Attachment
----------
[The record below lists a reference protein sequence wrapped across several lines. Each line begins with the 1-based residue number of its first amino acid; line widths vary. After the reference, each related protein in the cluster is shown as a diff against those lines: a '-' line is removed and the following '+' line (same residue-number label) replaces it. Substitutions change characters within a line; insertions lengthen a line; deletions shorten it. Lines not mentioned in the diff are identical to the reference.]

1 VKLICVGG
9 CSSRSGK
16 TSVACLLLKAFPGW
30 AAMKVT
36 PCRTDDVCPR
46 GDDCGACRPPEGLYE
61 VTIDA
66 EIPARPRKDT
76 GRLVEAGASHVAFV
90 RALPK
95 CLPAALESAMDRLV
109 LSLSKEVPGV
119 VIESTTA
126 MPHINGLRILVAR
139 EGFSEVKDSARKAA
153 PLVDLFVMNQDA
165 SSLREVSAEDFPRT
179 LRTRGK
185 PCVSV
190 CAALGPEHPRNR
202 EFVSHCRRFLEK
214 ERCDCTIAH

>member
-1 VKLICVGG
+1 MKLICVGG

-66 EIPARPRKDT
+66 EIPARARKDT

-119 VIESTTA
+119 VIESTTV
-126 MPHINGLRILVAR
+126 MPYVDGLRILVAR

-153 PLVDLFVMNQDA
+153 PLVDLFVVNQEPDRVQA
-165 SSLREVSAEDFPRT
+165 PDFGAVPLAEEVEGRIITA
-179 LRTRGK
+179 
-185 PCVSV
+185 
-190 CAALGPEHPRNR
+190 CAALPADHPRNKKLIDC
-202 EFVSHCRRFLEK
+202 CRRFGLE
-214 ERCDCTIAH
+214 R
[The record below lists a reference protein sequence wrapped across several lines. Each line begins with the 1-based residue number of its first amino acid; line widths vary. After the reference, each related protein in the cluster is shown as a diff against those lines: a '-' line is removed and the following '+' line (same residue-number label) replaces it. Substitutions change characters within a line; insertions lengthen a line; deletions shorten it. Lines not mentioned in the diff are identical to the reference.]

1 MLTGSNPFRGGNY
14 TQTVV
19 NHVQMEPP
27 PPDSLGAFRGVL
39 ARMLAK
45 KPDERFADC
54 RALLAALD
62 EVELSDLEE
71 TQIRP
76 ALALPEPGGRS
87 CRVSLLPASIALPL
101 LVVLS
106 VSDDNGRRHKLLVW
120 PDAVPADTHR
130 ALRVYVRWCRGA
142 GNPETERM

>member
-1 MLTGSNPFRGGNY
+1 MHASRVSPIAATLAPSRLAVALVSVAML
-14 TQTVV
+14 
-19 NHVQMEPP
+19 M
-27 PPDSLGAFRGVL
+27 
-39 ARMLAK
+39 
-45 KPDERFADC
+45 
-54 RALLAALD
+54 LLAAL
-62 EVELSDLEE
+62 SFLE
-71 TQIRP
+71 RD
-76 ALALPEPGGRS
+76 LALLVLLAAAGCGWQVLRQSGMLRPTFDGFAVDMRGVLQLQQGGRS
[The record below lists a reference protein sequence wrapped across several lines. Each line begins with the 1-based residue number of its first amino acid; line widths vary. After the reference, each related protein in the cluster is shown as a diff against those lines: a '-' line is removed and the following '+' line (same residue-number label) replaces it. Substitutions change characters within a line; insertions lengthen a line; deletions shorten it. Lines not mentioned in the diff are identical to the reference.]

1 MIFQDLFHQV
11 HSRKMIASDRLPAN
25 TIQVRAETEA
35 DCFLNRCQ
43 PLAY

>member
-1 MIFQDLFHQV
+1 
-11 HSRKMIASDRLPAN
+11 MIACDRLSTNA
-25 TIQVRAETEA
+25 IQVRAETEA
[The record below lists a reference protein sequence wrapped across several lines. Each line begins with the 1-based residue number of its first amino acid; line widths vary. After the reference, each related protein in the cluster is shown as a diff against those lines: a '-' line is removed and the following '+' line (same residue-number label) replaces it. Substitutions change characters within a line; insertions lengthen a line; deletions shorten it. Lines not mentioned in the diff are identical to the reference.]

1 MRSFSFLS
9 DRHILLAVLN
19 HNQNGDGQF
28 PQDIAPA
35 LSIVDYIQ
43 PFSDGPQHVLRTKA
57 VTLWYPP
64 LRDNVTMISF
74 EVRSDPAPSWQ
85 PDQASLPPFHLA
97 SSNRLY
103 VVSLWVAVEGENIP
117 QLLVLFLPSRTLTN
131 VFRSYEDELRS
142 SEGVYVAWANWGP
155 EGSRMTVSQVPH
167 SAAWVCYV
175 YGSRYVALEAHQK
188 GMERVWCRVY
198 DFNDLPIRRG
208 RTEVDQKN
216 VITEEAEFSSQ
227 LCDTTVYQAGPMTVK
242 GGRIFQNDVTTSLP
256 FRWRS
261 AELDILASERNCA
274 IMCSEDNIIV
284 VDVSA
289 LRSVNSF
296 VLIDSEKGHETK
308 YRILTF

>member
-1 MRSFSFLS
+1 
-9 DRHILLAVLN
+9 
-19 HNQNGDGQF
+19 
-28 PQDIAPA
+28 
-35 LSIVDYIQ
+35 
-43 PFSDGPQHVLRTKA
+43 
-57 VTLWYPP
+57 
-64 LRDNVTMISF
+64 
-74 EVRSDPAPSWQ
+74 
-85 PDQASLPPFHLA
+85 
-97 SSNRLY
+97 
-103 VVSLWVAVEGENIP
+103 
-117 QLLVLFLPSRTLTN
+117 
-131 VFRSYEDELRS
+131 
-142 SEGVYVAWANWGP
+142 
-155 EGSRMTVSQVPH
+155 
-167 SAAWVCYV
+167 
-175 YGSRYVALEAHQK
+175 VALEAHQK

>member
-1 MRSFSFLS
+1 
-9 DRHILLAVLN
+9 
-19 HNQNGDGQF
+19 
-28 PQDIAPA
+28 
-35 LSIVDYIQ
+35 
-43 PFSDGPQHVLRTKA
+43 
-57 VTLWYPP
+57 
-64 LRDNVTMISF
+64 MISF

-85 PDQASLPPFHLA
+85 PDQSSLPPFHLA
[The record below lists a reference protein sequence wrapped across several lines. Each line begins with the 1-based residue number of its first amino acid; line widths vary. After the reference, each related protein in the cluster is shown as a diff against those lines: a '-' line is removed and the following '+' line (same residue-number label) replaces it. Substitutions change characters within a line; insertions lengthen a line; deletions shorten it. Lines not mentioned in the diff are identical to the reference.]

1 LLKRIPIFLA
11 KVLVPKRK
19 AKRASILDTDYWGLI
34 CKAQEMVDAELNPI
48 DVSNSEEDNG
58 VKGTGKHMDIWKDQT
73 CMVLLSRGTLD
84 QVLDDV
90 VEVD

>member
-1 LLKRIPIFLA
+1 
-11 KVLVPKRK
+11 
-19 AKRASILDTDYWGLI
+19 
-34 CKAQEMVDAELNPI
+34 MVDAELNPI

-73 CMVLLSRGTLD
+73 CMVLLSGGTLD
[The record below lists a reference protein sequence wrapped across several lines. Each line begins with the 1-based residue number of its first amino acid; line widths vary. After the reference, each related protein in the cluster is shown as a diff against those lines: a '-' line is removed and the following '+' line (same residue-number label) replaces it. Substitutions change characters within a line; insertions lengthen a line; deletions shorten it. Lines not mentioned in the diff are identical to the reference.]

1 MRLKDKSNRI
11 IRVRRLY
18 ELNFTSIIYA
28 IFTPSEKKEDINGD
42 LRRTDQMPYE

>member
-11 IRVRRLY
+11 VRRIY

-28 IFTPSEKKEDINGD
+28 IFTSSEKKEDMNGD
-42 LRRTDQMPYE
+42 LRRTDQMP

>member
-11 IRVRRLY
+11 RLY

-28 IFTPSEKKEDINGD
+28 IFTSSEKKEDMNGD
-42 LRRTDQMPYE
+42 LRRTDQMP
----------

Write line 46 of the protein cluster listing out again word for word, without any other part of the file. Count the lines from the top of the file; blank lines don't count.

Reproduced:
+214 R